Brett, You are lucky. I’ve had to make sure the sources on one story were anonymous and also had to be doubly sure no one could identify the general location of the sources. It was either that or no story. But this was so extremely sensitive a story that there was no choice.

                    • http://www.bleachernation.com Brett

                      I feel very lucky to have the sources I have, and for their willingness to share information (at great personal risk, I should add).

              • Dooglass

                Hey Brett love your site. I just thought the original comment was too matter of fact. And the smart money comment is just….. Yeah well anyway. I think I will just stop reading the comments.

                • http://bleachernation loyal100more

                  first smart thing ive heard come out of your mouth. if you dont have anything nice to say you can always keep it to yourself rather than insult the frequent travelers of the site that like to discuss everything we hear and read.fan site not all about just you and your opinion. i dont mean to be rude really i dont if it sounds that way i am sorry up front

                  • Dooglass

                    Your first line could be considered rude. Hypocrite.

            • JulioZuleta

              And this comment was “worth making”? Kinda surprised one off the cuff comment caused that much reaction, I’m just saying that the “source” doesn’t add up. It wouldn’t be the first time a reporter exaggerated, of even fabricated sources, and seeing as how this wasn’t a groundbreaking piece, I don’t think it was that serious of an accusation.

              • Kyle

                Trust me, it was. I know you didn’t mean it that way, and I’m sorry if it seems like I’m coming down on you, but the “oh, reporters just make stuff up” attitude is maddening. It’s a huge pet peeve of mine.

                I’m a professional reporter. My wife is a professional reporter. Many of my friends are professional reporters. We all take ethics very seriously. I’ve never met a reporter who didn’t. And let me tell you, maintaining the reporters’ code of ethics is a pain in the ass.

                When I worked news, I didn’t put up bumper stickers or signs for politicians I supported. I didn’t join public organizations that I might later have to write about, including those as innocuous as the Humane Society or Chamber of Commerce. I never once let someone buy me a business lunch and returned a lot of thank-you gifts. When I worked sports, I had to self-censor my wardrobe to make sure I wasn’t seen wearing the colors of any schools I covered.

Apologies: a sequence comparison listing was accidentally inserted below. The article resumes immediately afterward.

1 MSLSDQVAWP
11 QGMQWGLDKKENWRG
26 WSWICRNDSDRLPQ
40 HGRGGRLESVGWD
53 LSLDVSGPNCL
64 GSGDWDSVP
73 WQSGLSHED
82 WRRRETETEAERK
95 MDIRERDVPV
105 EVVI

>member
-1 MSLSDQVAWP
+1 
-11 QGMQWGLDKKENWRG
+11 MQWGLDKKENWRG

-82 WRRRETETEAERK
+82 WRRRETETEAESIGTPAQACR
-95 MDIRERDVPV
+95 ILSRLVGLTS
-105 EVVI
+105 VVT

We take this stuff seriously. And no matter how hard you work to make sure your professional integrity is above even the slightest appearance of impropriety, you still have to deal with people who assume that anything a reporter says that they don’t like must be made up.

                And there’s no way he’s the only one who knows who the source is. I don’t have the Boston Globe’s newsroom standards booklet in front of me or anything, but the industry standards are pretty universal. Anonymous sources require an editor’s approval and knowledge of the identity of the source. If it’s on tape, his editor’s heard it. If it’s written in notes, his editor’s seen the notes and knows the date and location of the interview.

                I’d be very comfortable betting my life’s savings at 1:100 odds that he did not make it up. He has a source, and it’s an AL executive, and he said exactly what Cafardo said he said.

                • http://www.bleachernation.com Brett

                  As a former lawyer, I can understand your passion for defending the profession and its ethics. It always got my goat when folks threw stones. (Which I’m saying only generically, because I know JZ didn’t mean anything by his comment.)

                  • MichiganGoat

                    Leave us goats alone!

                  • JulioZuleta

                    Of course not, I hope no one thought I somehow was questioning your reporting. I’m a little confused. Sorry if I offended anoyone, to be honest I’m a little surprised that an off the cuff comment questioning an anti-Cubs writer’s sources generated so much reaction. I didn’t think it was an eart-shattering remark. I think the mid-Winter doldrums are making everyone restless.